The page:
The whole digital transition in this country should be a textbook example of how NOT to perform similar moves in other countries. Look at the UK for a great example of how their digital switch was almost seamless. Still wish the US had something like Freeview available to viewers.
    Regardless, there’s no need to delay the transition any further. But they will need to learn a lesson from all they’ve done.

  4. Pro because the coupon program ran out of money and those who have not switched may not be in a position to buy new converter boxes or tvs and antennas.
    Big con for big business. The retailers can’t afford to keep that kind of stock on the shelves for much longer and manufacturers can not be certain of consumer demands. Circuit city is already shuttering. Hopefully this will not create more fiscal problems in a shaky retail environment.

  5. Shocking! You mean that 100% of American viewers didn’t rush out to spend considerable money on converter boxes and digital antennas (without the coupons that the Govt. can’t deliver), or sign up for expensive subscriptions for cable or satellite reception, even after they saw Kevin Martin’s expensive investment in advertising on a Nascar car?

  6. So if those who feel it is necessary to delay this switch to June 12 or whenever…What happens if there are 2 million people who have not paid attention to the additional thousands of messages bombarding every station by then? Are we going to push it back to August, Then 2010?
    Come on people, what happened to personal responsibility in this country.

  7. There has been so much already done to promote this transition. Stations have spent lots of money to promote this and to simultaneously run DTV and analog stations up to this transition. Who is going to pay for these stations to run the dual broadcasts for 4 more months? I understand that some people can’t get the DTV converter boxes because the program for coupons ran dry. But, it that the fault of the local stations who will suffer the most because of this? NO!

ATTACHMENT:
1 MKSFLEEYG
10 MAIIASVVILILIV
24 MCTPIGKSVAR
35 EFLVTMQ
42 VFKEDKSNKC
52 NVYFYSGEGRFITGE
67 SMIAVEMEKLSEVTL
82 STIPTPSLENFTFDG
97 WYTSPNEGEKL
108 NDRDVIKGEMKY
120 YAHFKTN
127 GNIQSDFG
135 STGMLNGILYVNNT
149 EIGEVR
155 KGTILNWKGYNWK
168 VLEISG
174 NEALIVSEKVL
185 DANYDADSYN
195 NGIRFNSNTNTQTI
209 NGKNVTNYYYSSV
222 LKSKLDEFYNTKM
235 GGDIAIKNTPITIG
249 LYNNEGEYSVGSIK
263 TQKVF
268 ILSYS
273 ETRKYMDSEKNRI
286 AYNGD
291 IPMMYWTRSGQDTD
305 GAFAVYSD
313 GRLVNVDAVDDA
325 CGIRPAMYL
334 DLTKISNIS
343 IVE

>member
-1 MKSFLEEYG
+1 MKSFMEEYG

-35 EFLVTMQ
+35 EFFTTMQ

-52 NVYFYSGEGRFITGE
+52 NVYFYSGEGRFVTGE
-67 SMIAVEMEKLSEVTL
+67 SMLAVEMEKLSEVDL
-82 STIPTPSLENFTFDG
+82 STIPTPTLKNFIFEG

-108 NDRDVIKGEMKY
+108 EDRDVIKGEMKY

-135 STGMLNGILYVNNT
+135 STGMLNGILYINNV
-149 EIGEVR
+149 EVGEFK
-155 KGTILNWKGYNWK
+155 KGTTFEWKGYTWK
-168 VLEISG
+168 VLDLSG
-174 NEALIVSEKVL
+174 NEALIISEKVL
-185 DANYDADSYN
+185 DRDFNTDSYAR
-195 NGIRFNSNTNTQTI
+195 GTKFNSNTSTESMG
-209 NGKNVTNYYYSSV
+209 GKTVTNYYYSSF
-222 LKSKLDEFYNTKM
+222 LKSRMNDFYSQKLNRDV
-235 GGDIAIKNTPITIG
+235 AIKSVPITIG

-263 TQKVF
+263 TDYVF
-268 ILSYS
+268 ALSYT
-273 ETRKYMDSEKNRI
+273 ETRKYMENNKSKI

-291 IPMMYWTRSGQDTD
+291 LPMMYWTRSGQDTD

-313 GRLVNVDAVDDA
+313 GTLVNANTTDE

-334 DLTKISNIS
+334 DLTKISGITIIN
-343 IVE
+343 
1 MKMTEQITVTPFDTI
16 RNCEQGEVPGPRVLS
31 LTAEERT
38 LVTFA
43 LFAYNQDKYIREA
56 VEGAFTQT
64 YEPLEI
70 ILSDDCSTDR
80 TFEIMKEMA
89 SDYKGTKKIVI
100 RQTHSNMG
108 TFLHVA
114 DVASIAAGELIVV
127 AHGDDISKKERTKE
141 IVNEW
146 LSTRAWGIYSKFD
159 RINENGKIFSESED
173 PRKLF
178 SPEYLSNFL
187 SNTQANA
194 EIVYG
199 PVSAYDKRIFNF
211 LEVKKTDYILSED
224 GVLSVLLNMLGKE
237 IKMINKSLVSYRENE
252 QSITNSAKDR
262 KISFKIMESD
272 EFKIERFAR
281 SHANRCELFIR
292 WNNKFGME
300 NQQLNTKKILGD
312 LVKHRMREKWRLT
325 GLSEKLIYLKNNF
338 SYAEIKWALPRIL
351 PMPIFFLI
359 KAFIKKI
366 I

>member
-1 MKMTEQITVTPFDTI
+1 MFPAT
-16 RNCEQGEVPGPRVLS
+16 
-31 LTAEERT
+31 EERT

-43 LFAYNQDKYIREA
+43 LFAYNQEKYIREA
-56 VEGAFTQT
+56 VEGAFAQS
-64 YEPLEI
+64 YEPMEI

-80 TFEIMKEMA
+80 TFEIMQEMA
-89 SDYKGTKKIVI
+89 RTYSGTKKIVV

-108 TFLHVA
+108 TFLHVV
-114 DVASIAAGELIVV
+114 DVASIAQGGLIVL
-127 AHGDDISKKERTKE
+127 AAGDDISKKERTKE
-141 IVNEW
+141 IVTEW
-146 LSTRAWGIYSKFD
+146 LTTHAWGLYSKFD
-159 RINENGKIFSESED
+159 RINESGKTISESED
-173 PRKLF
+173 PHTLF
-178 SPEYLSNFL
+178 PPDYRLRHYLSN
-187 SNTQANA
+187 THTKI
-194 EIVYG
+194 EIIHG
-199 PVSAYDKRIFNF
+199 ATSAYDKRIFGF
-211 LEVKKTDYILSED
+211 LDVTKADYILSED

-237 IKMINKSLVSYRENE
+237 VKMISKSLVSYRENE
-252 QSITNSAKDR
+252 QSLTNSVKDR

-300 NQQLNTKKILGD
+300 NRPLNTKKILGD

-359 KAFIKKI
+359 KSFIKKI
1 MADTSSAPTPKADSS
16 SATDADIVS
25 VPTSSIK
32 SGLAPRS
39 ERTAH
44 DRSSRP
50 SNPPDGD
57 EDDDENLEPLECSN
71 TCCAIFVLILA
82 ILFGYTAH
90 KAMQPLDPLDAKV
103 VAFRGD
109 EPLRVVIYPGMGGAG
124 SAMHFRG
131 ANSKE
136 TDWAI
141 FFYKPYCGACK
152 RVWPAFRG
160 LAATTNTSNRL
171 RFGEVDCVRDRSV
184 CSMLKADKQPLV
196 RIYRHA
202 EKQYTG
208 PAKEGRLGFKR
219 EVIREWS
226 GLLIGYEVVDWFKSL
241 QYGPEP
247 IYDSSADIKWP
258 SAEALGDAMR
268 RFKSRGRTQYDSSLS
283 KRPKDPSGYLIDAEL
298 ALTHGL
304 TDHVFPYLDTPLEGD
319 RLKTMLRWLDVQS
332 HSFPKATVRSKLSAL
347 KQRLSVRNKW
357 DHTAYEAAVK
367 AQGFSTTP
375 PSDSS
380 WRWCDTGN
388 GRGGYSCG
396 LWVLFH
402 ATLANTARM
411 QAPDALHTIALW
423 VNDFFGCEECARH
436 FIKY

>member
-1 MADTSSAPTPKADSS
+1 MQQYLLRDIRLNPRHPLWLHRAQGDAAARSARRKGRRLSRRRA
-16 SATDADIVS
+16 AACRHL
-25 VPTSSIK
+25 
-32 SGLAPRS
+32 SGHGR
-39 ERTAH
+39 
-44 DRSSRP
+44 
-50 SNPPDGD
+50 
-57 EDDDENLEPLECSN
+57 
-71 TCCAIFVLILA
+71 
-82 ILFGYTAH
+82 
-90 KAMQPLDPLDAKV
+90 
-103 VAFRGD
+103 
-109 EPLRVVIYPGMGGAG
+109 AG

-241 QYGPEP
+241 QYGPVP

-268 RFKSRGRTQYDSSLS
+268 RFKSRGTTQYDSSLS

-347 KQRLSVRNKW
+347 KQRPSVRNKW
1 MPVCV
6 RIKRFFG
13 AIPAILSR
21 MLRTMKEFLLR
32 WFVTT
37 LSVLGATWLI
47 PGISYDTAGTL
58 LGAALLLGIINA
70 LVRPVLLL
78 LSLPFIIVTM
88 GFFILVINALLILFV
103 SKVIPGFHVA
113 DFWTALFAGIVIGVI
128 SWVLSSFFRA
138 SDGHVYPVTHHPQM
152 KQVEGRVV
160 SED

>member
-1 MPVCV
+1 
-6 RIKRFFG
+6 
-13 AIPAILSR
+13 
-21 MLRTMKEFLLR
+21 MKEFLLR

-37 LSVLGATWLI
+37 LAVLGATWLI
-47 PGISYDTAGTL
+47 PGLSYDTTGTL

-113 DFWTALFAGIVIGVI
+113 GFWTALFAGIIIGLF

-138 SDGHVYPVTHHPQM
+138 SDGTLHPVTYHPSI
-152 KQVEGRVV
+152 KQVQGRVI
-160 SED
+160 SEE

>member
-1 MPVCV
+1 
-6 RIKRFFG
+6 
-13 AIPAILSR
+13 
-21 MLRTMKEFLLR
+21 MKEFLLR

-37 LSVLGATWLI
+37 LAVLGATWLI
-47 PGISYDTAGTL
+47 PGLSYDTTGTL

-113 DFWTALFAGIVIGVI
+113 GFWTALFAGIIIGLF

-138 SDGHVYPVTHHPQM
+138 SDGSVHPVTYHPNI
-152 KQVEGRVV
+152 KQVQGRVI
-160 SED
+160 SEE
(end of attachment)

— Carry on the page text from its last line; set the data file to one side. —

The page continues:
What I think should happen is that a group of retailers like Best Buy and Walmart for example, should be mandated to lower their prices for these DTV converter boxes by the $40 after the digital transition deadline of Feb 17th. Then, when the government has the money to continue the rebate program, they should give the money directly to those retailers. That way the transition will not effect anyone adversely.

  8. Most people seem to ignore several things.
    1. The TV/radio spectrum belongs to THE AMERICAN PUBLIC, not any business or broadcaster, not even the Federal government.
    2. The converter box coupon program is funded by PART of the $19 billion generated by auction of the UHF spectrum (channels 52 and higher) being abandoned as a result of the digital transition. This money, then, belongs to the public — so the coupon program should be fully funded, and the conversion shouldn’t occur until/unless such full funding comes.